We are pleased to inform you that the Bay Area Geophysical Society (BAGS) is hosting
Michael Wilt, Lawrence Berkeley National Laboratory, “Electromagnetic imaging though metallic well casing: fundamental concepts and field examples”
October 26, 2017, 2:00pm
LBNL, Building 74, Room 104
Metallic well casing has always presented problems and opportunities for electromagnetic (EM) technology. Although the casing typically distorts the external fields and greatly attenuates the internal fields, it also offers access to deeper formation—thus improving sensitivity over measurements made at the surface. In this talk we will explore the concept of using well casing as an EM antenna, briefly discuss the physics of EM signal transmission in metallic casing, and finally look at some recent numerical and field examples.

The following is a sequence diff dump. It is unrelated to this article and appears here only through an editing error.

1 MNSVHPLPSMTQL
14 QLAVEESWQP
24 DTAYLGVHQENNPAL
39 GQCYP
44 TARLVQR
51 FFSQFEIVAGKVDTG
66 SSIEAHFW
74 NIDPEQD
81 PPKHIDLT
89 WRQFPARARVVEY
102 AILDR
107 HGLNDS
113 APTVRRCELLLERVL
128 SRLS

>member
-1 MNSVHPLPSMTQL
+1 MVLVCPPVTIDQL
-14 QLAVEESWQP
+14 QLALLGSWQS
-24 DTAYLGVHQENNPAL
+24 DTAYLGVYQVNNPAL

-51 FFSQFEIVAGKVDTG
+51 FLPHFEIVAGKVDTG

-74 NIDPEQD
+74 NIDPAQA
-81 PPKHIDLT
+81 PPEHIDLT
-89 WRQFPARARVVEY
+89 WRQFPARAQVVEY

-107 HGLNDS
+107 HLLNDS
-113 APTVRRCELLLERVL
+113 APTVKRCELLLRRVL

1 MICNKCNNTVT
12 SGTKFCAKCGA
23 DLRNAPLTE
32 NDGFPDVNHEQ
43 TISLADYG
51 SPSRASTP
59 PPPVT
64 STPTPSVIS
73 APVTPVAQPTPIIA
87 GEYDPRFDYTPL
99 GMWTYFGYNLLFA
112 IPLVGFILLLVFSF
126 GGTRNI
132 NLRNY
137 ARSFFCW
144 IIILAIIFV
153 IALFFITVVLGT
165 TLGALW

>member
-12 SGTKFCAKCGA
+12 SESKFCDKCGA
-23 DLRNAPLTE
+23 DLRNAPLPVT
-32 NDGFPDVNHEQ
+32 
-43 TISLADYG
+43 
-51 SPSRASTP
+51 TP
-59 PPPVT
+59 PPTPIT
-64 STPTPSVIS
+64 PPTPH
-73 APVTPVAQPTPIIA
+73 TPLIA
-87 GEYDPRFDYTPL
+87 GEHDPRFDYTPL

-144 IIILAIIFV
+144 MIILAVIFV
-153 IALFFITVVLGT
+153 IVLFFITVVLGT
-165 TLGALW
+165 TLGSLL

Dr Michael Wilt is a staff scientist at Lawrence Berkeley Laboratory (LBNL) where he leads R&D efforts in deep reading electromagnetic (EM) technologies. From 1977 to 1984 he was employed as a staff scientist at LBNL, and from 1989 to 1997 he was the project leader for crosswell EM at Lawrence Livermore National Laboratory. In 1997 he joined Electromagnetic Instruments Inc. (EMI) where he led projects in crosshole EM, surface to borehole EM and extended induction logging. From 2001 to 2015 he was employed by Schlumberger, with the most recent position of Schlumberger Advisor in Deep Reading EM Technologies and center manager to the EMI Technology center in Berkeley, California. Michael Wilt received his B.S (1973) and M.S. (1975) in geophysics from the University of California, Riverside, and his Ph.D. (1991) in applied geophysics from U.C. Berkeley.